The problem with getting into a crash is that your car will suddenly change direction or stop, but your body will want to carry on in a straight line. Properly functioning airbags will slow your body down from whatever direction the impact has come from, lessening the chance of injury or concussion.

What Are Airbags Made of and How Do They Work?

Inside the driver's air bag

An airbag system comprises of a series of sensors that connect to your car’s computer. When you get into a crash, one or more of these sensors are activated and they start a chain reaction that takes just a few tenths of a second from start to finish.

The airbags themselves are made from sturdy nylon that can be sewn into almost any shape to fit your body or the part of the car they’re installed in. They are inflated with nitrogen gas in less than the time it takes to blink your eyes. This incredible speed comes from the propellant system, which is made from solid fuel, like in a rocket. 

Once activated, the solid fuel charge explodes and quickly fills the nylon pillows around you with nitrogen gas. As they expand, they fill up the empty space in your car’s interior so that you can’t flail around and injure yourself.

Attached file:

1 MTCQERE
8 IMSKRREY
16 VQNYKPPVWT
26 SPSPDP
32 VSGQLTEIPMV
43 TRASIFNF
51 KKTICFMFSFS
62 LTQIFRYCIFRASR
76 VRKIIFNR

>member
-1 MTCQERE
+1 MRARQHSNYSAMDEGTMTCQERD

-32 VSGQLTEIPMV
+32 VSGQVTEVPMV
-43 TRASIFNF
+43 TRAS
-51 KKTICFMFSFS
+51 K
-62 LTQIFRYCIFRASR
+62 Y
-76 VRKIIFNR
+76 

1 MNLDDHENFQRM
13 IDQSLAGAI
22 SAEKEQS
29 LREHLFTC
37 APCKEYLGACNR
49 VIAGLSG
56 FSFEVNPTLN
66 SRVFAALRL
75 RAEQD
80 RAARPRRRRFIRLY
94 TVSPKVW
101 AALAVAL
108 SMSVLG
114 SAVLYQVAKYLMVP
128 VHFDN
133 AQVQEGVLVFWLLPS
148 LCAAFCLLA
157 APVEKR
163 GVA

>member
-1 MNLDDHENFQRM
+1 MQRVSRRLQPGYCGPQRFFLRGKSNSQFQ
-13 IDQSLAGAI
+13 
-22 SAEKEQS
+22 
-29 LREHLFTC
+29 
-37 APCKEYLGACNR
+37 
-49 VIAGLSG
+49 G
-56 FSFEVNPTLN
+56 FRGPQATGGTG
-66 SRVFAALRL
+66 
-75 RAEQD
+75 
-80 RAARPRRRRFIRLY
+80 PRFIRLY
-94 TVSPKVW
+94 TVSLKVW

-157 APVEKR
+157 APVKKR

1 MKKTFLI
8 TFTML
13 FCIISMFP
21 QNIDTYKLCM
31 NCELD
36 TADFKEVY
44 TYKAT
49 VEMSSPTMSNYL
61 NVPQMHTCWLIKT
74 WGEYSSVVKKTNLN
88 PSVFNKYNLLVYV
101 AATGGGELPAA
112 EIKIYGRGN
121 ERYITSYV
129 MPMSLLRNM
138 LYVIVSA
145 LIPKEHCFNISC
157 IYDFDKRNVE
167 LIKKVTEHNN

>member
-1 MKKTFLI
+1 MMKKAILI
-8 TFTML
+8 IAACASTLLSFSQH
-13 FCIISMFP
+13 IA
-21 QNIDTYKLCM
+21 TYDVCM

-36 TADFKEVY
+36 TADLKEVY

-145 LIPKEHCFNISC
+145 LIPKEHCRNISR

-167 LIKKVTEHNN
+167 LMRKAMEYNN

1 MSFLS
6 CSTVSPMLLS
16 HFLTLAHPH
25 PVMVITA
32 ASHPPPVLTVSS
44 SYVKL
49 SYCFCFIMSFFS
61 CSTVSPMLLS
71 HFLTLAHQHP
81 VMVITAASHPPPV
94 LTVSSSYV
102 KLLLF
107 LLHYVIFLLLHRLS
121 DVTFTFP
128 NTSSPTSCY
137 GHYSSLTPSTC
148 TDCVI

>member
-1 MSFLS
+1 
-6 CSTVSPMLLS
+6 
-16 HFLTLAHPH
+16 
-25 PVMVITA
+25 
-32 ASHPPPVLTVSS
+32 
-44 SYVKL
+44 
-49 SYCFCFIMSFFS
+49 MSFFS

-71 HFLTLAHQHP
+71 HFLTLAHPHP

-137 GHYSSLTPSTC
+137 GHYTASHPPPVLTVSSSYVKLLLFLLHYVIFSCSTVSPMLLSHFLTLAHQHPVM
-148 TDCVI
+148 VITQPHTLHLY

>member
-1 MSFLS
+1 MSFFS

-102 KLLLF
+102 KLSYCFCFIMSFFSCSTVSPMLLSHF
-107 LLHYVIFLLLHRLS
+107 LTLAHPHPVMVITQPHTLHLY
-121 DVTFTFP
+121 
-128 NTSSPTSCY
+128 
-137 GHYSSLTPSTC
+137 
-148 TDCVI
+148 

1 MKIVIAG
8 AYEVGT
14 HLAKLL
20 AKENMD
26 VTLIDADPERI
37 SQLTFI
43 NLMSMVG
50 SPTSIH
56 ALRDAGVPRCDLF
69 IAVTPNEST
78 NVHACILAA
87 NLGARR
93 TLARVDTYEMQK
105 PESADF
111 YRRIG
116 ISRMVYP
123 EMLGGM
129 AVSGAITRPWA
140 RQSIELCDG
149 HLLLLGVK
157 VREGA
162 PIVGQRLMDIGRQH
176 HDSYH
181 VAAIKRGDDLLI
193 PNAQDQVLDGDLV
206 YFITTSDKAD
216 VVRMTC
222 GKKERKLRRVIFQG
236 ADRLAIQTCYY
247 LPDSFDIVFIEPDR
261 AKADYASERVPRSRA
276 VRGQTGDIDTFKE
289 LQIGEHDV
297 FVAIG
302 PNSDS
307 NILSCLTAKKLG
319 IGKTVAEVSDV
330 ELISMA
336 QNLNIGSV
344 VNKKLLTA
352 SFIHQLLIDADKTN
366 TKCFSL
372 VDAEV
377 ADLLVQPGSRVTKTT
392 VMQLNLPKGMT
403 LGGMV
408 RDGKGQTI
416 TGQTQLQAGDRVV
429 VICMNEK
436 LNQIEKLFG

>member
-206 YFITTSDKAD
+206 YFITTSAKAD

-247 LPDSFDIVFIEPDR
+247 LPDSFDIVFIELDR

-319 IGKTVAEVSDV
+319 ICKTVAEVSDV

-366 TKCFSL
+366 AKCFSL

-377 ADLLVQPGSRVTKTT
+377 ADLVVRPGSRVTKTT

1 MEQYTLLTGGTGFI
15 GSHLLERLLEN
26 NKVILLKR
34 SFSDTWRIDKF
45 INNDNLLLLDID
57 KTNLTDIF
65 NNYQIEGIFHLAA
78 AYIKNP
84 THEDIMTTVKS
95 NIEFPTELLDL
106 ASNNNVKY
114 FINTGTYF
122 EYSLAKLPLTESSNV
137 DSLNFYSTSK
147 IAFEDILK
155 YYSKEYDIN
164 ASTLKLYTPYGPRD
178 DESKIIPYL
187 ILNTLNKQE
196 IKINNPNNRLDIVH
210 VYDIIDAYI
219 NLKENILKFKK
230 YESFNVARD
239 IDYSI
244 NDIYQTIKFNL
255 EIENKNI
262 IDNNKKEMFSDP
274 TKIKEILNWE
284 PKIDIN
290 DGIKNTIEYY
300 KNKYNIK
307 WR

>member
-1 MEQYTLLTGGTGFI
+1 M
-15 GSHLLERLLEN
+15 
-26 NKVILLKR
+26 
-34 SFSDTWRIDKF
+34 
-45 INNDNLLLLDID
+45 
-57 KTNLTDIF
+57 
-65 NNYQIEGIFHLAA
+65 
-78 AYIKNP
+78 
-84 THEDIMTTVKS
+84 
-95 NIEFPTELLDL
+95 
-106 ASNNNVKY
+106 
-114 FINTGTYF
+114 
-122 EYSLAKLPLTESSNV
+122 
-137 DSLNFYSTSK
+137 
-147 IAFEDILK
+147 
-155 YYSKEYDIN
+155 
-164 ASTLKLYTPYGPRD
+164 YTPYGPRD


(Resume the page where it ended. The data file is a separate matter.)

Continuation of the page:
As your body is propelled forwards it meets the airbag and slows down your forward motion. Air vents on the back of the airbags allows them to deflate quickly so you’re not suffocated or held in place by them for too long.

Once your car has come to a stop, your airbags should have fully deflated. They must now be removed from your car and replaced with new ones, if the car isn’t written off by the accident. 

When Do Airbags Deploy?

One of the more challenging parts of airbag development was a way to set them off at the right time. The last thing car manufacturers wanted was for expensive airbag units to get set off by hitting potholes or after minor collisions.

The biggest development in earlier systems were mechanical sensors made from a small ball in a tube that was knocked loose on impact. The ball rolled down the tube and set off the airbag system, but only under the right conditions.